Tracey: I’ve looked down on the floor of my room and a penny will just be there. I have saved them over the years and really should label when and where I’ve found each one. I just know that they appear when I’ve needed help the most. Sometimes over the years we’ve found them on the floor when we went to the Vermont house. I also remember finding a penny on the floor of my dorm room when I first moved in. They are usually found in areas in the center of a room, where it would have been really easily noticed. However, often it seems as though pennies will suddenly appear in the center of a room and were not there before. I remember finding pennies during transitional moments in my life, as well as during times when I needed encouragement — in the dark times and times of uncertainty.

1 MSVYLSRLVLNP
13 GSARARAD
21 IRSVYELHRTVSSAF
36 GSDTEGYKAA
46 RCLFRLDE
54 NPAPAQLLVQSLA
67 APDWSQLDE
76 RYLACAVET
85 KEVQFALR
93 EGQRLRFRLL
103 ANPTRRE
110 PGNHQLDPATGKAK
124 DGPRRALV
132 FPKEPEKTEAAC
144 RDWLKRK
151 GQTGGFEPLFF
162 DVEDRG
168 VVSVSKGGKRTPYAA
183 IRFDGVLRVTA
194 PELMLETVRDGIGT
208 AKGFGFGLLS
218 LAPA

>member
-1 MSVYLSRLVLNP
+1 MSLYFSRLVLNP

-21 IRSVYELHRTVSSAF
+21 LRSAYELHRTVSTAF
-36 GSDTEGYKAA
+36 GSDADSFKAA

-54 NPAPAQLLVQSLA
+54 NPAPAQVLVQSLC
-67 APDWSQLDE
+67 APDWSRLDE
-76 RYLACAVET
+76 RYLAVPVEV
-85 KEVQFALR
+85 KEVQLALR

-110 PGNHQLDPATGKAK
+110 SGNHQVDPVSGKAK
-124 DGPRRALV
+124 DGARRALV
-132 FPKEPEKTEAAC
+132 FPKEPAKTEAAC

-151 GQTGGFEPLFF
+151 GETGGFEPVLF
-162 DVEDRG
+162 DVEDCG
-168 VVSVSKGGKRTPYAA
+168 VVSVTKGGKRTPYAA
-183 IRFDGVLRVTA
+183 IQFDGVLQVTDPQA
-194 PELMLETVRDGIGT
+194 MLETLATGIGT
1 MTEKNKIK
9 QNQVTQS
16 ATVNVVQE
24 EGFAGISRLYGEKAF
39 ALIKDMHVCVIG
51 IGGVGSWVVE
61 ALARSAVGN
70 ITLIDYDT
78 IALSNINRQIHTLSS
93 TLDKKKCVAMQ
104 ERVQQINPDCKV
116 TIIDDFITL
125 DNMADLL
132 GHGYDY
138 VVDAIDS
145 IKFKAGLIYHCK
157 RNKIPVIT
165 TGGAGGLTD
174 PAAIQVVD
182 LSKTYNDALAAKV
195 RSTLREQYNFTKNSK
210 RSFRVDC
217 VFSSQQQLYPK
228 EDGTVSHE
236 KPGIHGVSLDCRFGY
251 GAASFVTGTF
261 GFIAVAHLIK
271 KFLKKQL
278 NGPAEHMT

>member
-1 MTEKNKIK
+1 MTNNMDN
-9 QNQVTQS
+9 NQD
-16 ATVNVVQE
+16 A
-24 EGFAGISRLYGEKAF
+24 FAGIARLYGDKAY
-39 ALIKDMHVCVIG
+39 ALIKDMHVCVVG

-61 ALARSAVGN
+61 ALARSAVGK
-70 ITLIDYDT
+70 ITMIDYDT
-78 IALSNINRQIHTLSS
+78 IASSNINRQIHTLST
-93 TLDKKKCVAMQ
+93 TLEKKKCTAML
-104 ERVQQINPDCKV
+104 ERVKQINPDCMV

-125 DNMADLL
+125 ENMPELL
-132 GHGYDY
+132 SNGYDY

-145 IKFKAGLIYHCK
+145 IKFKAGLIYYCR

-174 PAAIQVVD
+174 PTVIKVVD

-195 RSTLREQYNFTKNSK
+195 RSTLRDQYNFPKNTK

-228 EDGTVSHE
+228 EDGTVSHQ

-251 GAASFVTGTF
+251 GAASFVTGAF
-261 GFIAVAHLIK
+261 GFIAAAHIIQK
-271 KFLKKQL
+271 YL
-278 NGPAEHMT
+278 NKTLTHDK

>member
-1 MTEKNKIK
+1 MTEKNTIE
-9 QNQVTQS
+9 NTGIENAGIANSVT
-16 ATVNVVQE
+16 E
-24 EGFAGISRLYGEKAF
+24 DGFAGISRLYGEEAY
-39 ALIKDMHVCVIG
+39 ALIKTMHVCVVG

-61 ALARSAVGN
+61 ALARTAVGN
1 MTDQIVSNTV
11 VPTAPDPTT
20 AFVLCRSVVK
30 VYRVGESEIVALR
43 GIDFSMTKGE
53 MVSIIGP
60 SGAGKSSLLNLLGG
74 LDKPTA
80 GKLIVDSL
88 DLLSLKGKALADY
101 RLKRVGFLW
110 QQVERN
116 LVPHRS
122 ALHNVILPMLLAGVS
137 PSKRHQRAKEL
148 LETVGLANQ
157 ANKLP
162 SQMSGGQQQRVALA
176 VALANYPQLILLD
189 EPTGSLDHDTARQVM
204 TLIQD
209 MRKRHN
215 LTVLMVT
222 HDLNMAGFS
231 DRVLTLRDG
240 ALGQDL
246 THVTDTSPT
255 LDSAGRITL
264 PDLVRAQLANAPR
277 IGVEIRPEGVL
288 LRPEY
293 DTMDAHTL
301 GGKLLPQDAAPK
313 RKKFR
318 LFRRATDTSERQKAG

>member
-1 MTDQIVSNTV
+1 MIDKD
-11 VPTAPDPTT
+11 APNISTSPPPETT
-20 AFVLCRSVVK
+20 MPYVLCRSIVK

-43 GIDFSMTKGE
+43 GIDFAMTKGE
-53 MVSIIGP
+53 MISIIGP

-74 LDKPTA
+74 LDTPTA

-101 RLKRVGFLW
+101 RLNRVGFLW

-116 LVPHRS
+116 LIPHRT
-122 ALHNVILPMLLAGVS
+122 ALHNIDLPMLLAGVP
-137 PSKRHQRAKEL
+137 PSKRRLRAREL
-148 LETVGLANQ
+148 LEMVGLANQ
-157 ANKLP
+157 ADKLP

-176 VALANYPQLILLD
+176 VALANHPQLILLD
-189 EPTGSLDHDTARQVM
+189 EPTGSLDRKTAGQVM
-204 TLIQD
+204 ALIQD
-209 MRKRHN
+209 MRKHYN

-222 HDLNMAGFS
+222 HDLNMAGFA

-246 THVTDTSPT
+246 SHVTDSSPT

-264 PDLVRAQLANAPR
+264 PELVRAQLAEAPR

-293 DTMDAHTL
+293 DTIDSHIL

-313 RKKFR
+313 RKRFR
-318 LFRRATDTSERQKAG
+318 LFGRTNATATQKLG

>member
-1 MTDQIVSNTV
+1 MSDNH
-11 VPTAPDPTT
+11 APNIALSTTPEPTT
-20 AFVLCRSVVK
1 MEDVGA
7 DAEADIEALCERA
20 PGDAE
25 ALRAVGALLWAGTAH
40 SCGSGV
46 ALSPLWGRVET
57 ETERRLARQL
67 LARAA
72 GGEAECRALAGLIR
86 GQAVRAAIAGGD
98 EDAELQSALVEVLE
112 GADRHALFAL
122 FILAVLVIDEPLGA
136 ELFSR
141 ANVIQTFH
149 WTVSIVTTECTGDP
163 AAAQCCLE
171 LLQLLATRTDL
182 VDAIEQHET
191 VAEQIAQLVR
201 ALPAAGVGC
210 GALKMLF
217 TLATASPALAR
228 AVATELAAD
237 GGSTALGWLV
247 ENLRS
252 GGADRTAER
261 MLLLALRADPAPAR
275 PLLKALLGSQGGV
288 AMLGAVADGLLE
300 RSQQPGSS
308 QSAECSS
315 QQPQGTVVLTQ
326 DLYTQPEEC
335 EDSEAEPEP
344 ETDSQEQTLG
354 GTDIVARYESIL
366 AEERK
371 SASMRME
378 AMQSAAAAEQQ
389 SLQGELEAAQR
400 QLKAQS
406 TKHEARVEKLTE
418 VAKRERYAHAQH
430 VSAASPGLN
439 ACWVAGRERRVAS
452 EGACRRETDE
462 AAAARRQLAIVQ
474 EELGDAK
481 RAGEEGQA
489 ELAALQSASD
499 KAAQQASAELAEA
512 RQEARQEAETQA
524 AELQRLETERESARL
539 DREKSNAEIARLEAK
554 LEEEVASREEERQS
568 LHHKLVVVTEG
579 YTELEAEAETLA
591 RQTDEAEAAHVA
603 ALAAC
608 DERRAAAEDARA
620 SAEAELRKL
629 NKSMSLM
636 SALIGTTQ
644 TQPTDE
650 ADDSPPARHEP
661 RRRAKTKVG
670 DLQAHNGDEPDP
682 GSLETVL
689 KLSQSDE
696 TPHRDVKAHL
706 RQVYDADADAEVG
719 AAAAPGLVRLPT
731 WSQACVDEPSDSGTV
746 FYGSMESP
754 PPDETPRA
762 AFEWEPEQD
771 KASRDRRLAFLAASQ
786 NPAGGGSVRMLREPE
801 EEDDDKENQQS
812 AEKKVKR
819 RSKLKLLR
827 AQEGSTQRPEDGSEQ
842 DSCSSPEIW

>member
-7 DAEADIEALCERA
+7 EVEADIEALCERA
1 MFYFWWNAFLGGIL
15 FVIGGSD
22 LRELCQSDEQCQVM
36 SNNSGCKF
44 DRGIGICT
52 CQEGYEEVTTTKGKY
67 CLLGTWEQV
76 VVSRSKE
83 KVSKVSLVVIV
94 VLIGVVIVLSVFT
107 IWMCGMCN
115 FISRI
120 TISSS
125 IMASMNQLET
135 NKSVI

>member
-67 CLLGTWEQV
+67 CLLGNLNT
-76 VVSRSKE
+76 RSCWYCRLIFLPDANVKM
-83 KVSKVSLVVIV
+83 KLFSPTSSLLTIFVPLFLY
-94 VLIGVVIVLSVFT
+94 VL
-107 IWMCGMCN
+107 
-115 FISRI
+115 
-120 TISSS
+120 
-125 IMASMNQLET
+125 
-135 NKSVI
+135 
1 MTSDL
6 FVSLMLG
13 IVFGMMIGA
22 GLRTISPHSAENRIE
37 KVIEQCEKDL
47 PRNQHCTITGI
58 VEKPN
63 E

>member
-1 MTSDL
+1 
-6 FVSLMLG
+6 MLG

Terrie: I was going to take an important clerical test, and I was really nervous. When I got into my car to go, there were 2 pennies on the seat. The first time I remember taking notice of pennies, was on the walkway coming into my house.

Kim: I don’t remember the first one, but I remember the most unusual was at the foot of my podium when I was teaching a class.

Colleen: The strangest one was on top of my car after my interview for my internship.